Stephen Bird

Hi Samuel,

Lovely to hear from you again,

Increasing the intra-abdominal pressure is essential for identification and assessment of inguinal and femoral hernias. There are many methods people use to produce a valsalva effect. Many like yourself ask the patient to cough and this works well but it is not my favourite. The problem I have with a cough is that it can be too “violent” and short. I ask the patient to put their thumb on their lips and pretend they are blowing ups balloon. I can then ask them to blow harder or softer and ask them to keep blowing and then to stop when I choose. This gives me great control with a pressure graded valsalva that is long enough to observe the hernia movement.
In normal patients without a hernia there is a variety of structures that can move slightly within the canal. Many people have a tongue of pre-peritoneal (extraperitoneal) fat in the canal. This moves with valsalva but the deep ring does not distend and no pain is caused. They can also have a cord lipoma which is an island of fat within the canal that can not be reduced from the canal and there is no posterior wall defect nor fat coming through the deep ring.
There is also the pampiniform plexus drainage veins which dilate with valsalva.

As for 3D/4D and contrast articles I have only limited experience.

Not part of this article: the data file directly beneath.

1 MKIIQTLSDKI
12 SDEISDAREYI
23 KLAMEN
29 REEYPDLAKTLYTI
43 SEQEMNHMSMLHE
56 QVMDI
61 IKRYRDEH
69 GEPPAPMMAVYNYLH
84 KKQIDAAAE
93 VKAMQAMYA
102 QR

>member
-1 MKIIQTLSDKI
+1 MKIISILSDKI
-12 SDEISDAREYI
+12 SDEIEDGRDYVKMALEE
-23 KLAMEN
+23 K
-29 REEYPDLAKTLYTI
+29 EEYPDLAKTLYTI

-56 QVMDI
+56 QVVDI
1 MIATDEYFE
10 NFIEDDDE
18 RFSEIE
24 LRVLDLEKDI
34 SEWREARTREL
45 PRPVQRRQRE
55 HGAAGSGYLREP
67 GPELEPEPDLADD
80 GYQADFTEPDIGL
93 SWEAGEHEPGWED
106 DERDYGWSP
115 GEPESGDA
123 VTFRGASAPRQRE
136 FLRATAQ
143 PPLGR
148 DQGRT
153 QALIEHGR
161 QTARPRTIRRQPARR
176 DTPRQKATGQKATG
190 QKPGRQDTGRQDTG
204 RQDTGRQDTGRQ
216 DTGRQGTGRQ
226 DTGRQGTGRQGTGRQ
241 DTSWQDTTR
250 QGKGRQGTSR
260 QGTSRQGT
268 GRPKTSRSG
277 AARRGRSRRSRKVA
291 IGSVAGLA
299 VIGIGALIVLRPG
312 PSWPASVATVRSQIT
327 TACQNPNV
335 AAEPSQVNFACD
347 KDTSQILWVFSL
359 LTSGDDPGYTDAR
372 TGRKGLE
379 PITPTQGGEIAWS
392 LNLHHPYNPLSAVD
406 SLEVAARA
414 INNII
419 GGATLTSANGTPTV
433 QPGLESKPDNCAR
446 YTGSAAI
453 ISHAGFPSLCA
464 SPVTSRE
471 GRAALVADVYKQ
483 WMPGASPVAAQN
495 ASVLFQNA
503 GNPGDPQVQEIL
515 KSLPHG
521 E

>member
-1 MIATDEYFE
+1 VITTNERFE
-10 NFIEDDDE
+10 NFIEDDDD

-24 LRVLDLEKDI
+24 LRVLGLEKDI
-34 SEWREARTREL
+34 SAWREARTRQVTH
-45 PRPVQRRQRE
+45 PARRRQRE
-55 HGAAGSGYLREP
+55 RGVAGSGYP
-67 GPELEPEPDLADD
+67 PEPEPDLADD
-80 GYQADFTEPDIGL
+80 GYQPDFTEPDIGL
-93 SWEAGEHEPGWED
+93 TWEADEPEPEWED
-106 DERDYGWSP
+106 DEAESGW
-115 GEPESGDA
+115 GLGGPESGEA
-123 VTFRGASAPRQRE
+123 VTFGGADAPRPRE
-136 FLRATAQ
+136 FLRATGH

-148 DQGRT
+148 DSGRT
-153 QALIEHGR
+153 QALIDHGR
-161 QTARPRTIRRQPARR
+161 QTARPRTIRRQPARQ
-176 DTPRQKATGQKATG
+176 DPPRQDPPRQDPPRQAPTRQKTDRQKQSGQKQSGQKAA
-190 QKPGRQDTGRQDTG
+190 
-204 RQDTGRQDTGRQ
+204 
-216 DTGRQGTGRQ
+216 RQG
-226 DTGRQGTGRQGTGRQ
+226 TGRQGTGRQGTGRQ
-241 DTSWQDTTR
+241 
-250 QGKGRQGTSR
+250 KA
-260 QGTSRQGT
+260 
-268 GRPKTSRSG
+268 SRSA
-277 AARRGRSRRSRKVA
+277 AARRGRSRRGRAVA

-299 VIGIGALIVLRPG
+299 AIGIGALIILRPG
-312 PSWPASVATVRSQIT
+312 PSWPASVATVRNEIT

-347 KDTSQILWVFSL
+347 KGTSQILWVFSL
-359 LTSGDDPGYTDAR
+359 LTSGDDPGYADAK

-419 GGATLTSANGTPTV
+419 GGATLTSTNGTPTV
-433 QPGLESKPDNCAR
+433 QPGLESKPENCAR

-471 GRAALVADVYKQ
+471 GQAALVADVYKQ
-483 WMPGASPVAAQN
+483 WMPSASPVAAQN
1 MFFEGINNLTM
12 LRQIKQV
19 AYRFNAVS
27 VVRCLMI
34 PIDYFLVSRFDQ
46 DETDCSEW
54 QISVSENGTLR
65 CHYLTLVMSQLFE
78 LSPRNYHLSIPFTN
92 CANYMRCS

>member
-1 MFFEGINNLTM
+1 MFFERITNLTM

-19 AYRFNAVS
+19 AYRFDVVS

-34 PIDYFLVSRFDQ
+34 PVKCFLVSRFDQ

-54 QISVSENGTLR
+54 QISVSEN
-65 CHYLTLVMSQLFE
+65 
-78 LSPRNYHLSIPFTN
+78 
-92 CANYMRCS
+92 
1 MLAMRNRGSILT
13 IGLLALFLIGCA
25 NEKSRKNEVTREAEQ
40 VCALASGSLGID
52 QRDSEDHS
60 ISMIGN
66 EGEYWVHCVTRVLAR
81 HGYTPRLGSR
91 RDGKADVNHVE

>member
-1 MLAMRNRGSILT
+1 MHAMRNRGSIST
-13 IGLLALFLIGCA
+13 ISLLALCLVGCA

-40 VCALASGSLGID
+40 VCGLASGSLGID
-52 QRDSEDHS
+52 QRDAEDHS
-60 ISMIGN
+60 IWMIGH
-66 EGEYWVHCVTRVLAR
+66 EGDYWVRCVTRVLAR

In Australia in the private system ultrasound contrastt is not used as it is not financially supported by our Medicare government funding.
A sonographer and friend in New Zealand Martin Necas is the guru of contrast and I will ask him for some references for you.
3D and 4D we do perform mainly for gynaecology and foetal abnormalities like club foot, craniofacial, limb and spine deformities.

Let me know what you are interested in and I will forward you some material.

We don’t find 3D / 4D useful in other areas and in the MSK arena it is a fancy toy but never really changes the diagnosis or the way we think about the case.

My measure of useful technology is to ask the question ” If I use the new technology does it change the diagnosis or provide extra insight that will change my worksheet or the patient management” The challenge for 3D / 4D , contrast, elastography etc is to pass this test and then I think it has proven benefit.

All of these technologies have found some niche uses where this is the case but many applications are simply restating what we know.

Let me know what applications you have in mind and I will continue this discussion,


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